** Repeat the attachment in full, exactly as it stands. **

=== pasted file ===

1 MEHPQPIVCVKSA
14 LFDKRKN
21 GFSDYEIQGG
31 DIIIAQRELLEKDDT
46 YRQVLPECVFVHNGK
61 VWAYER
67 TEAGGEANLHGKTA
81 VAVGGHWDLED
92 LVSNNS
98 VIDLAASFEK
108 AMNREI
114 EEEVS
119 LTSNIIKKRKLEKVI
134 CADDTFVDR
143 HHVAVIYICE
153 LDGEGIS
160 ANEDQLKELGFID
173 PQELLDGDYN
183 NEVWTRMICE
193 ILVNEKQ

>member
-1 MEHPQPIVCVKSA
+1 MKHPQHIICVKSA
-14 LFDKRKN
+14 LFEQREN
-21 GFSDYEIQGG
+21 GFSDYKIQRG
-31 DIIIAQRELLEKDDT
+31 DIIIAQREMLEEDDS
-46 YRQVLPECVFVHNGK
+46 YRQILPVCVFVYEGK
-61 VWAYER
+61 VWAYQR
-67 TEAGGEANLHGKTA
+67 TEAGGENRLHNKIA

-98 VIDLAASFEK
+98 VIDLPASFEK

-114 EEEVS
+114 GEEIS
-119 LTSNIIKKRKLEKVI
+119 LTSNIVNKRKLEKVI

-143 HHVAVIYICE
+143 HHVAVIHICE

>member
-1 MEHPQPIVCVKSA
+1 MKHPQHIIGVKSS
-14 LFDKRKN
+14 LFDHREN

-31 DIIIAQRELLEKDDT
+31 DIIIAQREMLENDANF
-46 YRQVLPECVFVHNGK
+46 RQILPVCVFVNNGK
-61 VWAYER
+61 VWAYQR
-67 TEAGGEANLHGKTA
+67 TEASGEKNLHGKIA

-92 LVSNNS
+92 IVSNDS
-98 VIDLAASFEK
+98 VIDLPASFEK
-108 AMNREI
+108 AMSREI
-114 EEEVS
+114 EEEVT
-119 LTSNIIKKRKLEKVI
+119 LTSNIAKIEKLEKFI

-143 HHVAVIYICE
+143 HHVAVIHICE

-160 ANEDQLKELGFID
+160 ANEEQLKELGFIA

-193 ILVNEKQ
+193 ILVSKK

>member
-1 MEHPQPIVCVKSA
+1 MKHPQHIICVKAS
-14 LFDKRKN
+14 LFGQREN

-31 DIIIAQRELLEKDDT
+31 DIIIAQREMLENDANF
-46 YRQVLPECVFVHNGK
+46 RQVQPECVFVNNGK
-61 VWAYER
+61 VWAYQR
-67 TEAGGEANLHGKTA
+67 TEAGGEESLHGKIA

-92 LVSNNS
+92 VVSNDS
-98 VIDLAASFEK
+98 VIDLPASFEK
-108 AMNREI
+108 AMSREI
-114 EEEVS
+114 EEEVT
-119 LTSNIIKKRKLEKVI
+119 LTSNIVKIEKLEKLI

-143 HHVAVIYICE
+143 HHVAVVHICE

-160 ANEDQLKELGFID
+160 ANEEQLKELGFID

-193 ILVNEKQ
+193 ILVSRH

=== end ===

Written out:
1 MEHPQPIVCVKSA
14 LFDKRKN
21 GFSDYEIQGG
31 DIIIAQRELLEKDDT
46 YRQVLPECVFVHNGK
61 VWAYER
67 TEAGGEANLHGKTA
81 VAVGGHWDLED
92 LVSNNS
98 VIDLAASFEK
108 AMNREI
114 EEEVS
119 LTSNIIKKRKLEKVI
134 CADDTFVDR
143 HHVAVIYICE
153 LDGEGIS
160 ANEDQLKELGFID
173 PQELLDGDYN
183 NEVWTRMICE
193 ILVNEKQ

>member
-1 MEHPQPIVCVKSA
+1 MKHPQHIICVKSA
-14 LFDKRKN
+14 LFEQREN
-21 GFSDYEIQGG
+21 GFSDYKIQRG
-31 DIIIAQRELLEKDDT
+31 DIIIAQREMLEEDDS
-46 YRQVLPECVFVHNGK
+46 YRQILPVCVFVYEGK
-61 VWAYER
+61 VWAYQR
-67 TEAGGEANLHGKTA
+67 TEAGGENRLHNKIA

-98 VIDLAASFEK
+98 VIDLPASFEK

-114 EEEVS
+114 GEEIS
-119 LTSNIIKKRKLEKVI
+119 LTSNIVNKRKLEKVI

-143 HHVAVIYICE
+143 HHVAVIHICE

>member
-1 MEHPQPIVCVKSA
+1 MKHPQHIIGVKSS
-14 LFDKRKN
+14 LFDHREN

-31 DIIIAQRELLEKDDT
+31 DIIIAQREMLENDANF
-46 YRQVLPECVFVHNGK
+46 RQILPVCVFVNNGK
-61 VWAYER
+61 VWAYQR
-67 TEAGGEANLHGKTA
+67 TEASGEKNLHGKIA

-92 LVSNNS
+92 IVSNDS
-98 VIDLAASFEK
+98 VIDLPASFEK
-108 AMNREI
+108 AMSREI
-114 EEEVS
+114 EEEVT
-119 LTSNIIKKRKLEKVI
+119 LTSNIAKIEKLEKFI

-143 HHVAVIYICE
+143 HHVAVIHICE

-160 ANEDQLKELGFID
+160 ANEEQLKELGFIA

-193 ILVNEKQ
+193 ILVSKK

>member
-1 MEHPQPIVCVKSA
+1 MKHPQHIICVKAS
-14 LFDKRKN
+14 LFGQREN

-31 DIIIAQRELLEKDDT
+31 DIIIAQREMLENDANF
-46 YRQVLPECVFVHNGK
+46 RQVQPECVFVNNGK
-61 VWAYER
+61 VWAYQR
-67 TEAGGEANLHGKTA
+67 TEAGGEESLHGKIA

-92 LVSNNS
+92 VVSNDS
-98 VIDLAASFEK
+98 VIDLPASFEK
-108 AMNREI
+108 AMSREI
-114 EEEVS
+114 EEEVT
-119 LTSNIIKKRKLEKVI
+119 LTSNIVKIEKLEKLI

-143 HHVAVIYICE
+143 HHVAVVHICE

-160 ANEDQLKELGFID
+160 ANEEQLKELGFID

-193 ILVNEKQ
+193 ILVSRH